All of that works seamlessly in Rich Text Mode as well. You can, for example, copy some Markdown from a plain text editor and paste it to Paper in Rich Text Mode. Paper will insert this Markdown as formatted text.
For a product which supports both plain text and rich text, this is an interesting addition and customers who work in both plain and rich text are going to get a lot of use out of this feature.
This is a product which is designed with care and attention to detail.
If you are interested in a Markdown based text editor there are better choices in the marketplace. On the other hand, if you are not completely sold on Markdown, and want a well designed environment to write in, Paper is a solid choice. It is a conglomeration of features from the best of breed in this category and it is a pleasure to follow the floating blue cursor around the screen.
Paper is recommended for folks who are new to Markdown, or are not enamored by Markdown.
An Alternate Review: Paper is a unique macOS text editor for iA Writer and Word 2016 fans
macosxguru at the gmail thingie
September 25, 2018
iA Writer Icon
Product: iA Writer
Version 5.0 of iA Writer introduced the ability to handle folders and favorites to the minimal Markdown based text editor. Version 5.1 takes a swing at tags.
Tags are implemented from inside the documents. You type the tag into the document and the program automatically adds it to the tag list or adds the document to an existing tag list if this was a pre-existing tag. Tags are an organizational aid which makes iA Writer powerful.
iA Writer Hashtags
Folder support made it possible to live in iA Writer with all my documents. Tag support lets me live in iA Writer efficiently.
iA Writer SmartFolder Creation
Along with tags has come Smart Folders.
iA Writer SmartFolders
Smart Folders makes it easy to manage a huge collection of notes.
iA Writer GoTo Menu
The new organization is depicted in both the Library sidebar and the Go menu.
iA Writer started out as a simple piece of digital real estate with a pre-set font and a thick blue cursor to tackle your writing needs. It has evolved. It is a feature rich Markdown based writing environment which has the ability to tackle all your writing and file-management needs in one program.
I live in it. I consider the present iteration of iA Writer to be the best Markdown based writing environment available on the macOS.
iA Writer 5.1 is recommended heartily.
macosxguru at the gmail thingie
The folks at iA talk about iA Writer and tags. Write to Organize - iA Writer: The Focused Writing App
September 16, 2018
SuperTab Supercharges the ⌘+Tab Experience
Price: $10 (50% off sale)
The stock macOS function of ⌘+Tab is the list of running apps. Mac users are used to that and use it for switching between applications. SuperTab adds a slew of features to the ⌘+Tab function.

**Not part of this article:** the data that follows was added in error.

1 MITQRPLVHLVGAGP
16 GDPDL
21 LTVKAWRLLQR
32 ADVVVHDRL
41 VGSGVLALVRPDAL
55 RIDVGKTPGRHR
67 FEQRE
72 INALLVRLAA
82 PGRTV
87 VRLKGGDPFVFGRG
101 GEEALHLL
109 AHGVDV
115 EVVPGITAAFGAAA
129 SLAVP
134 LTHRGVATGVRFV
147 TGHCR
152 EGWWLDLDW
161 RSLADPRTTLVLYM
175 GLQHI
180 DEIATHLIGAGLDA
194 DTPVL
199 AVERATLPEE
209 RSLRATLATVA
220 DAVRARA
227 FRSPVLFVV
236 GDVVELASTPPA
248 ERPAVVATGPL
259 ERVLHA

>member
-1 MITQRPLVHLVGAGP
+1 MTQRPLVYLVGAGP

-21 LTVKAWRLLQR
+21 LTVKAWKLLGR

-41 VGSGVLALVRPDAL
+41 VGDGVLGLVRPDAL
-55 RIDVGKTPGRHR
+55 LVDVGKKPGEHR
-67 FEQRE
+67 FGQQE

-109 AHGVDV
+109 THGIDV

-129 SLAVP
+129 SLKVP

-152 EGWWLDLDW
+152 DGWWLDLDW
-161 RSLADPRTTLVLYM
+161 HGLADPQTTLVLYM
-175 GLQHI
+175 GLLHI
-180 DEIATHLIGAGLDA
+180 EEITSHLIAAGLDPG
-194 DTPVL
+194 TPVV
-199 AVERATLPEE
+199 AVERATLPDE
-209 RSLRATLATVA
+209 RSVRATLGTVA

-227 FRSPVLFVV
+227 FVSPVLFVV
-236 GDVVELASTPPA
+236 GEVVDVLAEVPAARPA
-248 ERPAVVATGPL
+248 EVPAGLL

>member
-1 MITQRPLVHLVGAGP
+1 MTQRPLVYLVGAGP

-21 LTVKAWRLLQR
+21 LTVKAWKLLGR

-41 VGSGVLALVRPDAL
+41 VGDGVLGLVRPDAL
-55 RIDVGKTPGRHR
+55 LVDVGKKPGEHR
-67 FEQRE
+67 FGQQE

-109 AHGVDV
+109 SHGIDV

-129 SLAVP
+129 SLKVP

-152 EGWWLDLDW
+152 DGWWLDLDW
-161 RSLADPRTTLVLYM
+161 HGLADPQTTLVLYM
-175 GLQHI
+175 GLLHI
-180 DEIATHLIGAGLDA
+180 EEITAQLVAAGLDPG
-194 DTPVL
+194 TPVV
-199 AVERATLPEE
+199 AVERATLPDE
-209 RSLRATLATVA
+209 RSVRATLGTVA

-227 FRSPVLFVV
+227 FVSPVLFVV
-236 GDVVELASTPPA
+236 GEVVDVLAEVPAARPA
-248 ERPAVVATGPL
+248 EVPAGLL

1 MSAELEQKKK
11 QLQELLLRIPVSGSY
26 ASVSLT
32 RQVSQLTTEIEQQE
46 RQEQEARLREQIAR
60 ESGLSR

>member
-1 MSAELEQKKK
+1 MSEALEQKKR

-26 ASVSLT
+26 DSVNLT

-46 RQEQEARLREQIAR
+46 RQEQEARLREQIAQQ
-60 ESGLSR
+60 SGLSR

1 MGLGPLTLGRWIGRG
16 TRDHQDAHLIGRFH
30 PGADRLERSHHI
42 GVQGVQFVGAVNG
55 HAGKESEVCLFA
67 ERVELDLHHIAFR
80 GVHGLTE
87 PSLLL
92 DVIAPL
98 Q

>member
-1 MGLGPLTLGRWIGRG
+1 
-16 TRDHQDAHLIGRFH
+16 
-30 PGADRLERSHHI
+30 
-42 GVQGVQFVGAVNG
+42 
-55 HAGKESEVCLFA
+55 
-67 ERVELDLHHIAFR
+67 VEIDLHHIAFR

You can define any keyboard command you want, in my case I use ⌥+Tab. This way you can have the standard behavior through ⌘+Tab, while you enjoy the goodness of SuperTab through ⌥+Tab.
SuperTab gives you complete control over the content of what it calls, Tab Rows. You have the choice of showing the following:
- Active Applications - list of active applications. This is the usual system behavior.
- Dock Items - the items in your Dock.
- Application Windows - the individual windows in your applications. Thanks to the new tab behavior in macOS, you get to open all your tabs in one tabbed window, and SuperTab does not have the ability to show you the individual tabs. It gives you access to the whole tabbed window. That reduces the benefit of having individual application windows accessible.
- Recent Applications - this is the list of recent applications you have used.
- Recent Documents - the recent documents you have opened.
- Dropbox or Desktop Contents
- Folder Contents - you can specify the folders you want to access.
- Calendar Items - see your Calendar Items and their details.
- Clipboard History - the recent contents of your Mac’s Clipboard.
- Snagit Captures - preview, copy, share and open your Snagit Captures.
- Tagged Items - the files, folders & applications with the Tags or Labels you specify.
- Sidebar Items - items that appear in the Sidebar of Finder Windows.
- Custom Items - this includes saved Spotlight searches, System Preferences, Web sites and a whole host of other items.
SuperTab Preferences 1
SuperTab is a mature product and it shows in the way the product is designed. There are several ways you can choose to invoke the product.
SuperTab Preferences 2
You get to define how the SuperTab window looks and behaves.
SuperTab Preferences 3
Supports multi-screen workspaces and gives you complete control over the behavior of SuperTab once it is invoked.
SuperTab Preferences 4
SuperTab is keyboard focused and it gives you the option of a few commands which let you act on a chosen item through the use of keystrokes. Makes the process of working in SuperTab fun and you get to efficiently sling around keystrokes to control your Mac.